Slanted exterior walls and roof overhangs gave us the opportunity to mount some of the condensing units out of direct weather exposure. Here, with less concern about snow accumulation, units were mounted on pads and risers at a height of 8 inches. In places where overhead protection wasn’t available, the units were mounted with brackets at a height of 18 inches.
High Efficiency Solutions serves a territory where old homes and retrofits are very common. Our experience allowed me and Mike Keener, lead installation tech, to take in stride the challenges presented by the old buildings.
But two stood out.
We had to carefully calculate our line set lengths in several of the buildings, being sure to mount condensing units out of sight. Had we needed even a few more feet of length, we’d have installed several Fujitsu J-II single-phase VRF systems instead of mini-splits.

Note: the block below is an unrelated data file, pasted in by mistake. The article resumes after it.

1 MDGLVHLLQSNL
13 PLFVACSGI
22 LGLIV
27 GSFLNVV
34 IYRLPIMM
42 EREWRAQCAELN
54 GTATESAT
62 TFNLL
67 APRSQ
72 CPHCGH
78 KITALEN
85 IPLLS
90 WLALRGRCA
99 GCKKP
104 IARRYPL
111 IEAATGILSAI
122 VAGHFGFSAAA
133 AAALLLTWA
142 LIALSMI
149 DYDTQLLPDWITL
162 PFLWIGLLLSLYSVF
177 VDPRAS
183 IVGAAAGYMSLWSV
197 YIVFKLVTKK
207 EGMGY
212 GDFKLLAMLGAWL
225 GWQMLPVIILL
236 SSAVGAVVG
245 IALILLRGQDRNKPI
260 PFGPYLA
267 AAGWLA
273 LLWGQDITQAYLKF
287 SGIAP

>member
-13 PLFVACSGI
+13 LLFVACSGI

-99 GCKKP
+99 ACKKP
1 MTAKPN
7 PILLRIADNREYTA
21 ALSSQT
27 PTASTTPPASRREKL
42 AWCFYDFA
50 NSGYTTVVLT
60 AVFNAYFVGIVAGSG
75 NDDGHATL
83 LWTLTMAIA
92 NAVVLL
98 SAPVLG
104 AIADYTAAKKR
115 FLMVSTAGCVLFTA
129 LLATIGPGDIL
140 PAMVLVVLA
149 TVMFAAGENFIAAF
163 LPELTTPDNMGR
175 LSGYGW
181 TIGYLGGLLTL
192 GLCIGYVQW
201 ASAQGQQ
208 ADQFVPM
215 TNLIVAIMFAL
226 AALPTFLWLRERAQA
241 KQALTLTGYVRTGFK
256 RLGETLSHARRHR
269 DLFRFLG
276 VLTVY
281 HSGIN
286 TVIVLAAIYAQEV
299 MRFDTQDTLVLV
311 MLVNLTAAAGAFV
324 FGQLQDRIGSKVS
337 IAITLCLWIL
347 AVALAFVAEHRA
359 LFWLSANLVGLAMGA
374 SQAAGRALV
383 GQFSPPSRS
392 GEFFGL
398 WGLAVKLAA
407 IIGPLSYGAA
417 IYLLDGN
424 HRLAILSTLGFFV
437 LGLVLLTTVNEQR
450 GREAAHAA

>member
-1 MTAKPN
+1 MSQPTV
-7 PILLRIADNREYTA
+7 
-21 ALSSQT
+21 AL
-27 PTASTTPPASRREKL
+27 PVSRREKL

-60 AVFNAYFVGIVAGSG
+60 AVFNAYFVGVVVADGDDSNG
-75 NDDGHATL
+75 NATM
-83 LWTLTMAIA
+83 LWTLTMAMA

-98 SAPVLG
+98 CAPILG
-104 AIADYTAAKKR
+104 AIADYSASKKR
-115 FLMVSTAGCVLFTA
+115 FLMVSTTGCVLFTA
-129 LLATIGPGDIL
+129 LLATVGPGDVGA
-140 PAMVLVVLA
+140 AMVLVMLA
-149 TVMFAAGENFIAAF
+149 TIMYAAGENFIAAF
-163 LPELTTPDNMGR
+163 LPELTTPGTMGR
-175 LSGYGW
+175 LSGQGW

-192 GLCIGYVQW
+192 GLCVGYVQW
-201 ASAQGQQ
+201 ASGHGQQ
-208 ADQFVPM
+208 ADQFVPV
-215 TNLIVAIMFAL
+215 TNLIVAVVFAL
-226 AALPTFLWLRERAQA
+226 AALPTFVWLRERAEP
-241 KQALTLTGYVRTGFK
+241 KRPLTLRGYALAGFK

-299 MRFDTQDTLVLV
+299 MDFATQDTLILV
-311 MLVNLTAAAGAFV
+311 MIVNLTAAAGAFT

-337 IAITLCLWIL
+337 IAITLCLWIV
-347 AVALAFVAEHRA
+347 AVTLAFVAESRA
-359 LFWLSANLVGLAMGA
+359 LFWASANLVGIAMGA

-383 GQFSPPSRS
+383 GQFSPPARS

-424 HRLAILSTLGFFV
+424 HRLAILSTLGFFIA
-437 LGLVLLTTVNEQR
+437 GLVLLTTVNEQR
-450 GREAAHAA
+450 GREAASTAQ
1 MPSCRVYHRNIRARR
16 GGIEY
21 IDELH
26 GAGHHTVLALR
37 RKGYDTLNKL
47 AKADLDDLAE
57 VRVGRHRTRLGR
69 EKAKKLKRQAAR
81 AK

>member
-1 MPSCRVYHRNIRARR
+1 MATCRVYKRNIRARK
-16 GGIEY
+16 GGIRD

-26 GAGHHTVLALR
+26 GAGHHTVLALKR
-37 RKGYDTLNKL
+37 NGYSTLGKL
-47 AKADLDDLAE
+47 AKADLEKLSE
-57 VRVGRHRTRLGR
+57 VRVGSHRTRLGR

The tight construction of the cabins presented their own set of challenges. Solid urethane foam insulation filled the stud bays, and there was no dead space in which to run refrigerant lines. Having visible conduit wasn’t an option either.
I didn’t expect this issue, but we worked around it. We carved the foam out where needed, and were even able to maintain access to our flare joints.
Because there may be long periods of time when the buildings go unoccupied, we installed small, electric wall convectors in any bathroom that has an exterior wall. This way, the heat pumps can be turned way down without risk of freezing domestic water pipes.
Like the spray foam and efficient heat pumps, there are other green elements at the property. Condensing tankless water heaters provide all domestic hot water. Sustainably-sourced wood products are used inside and out, and the shape and orientation of the buildings lend themselves to passive-solar benefits.
We completed our work in August. When complete, I did a walk-through with the builder and one of the owners; everyone was happy with the result. The buildings are comfortable, utility bills will are inexpensive and the place looks fantastic. With that, they began to attract campers, and professional clientele.
Dustin Ebersole is the owner of High Efficiency Solutions, Lancaster, Pennsylvania.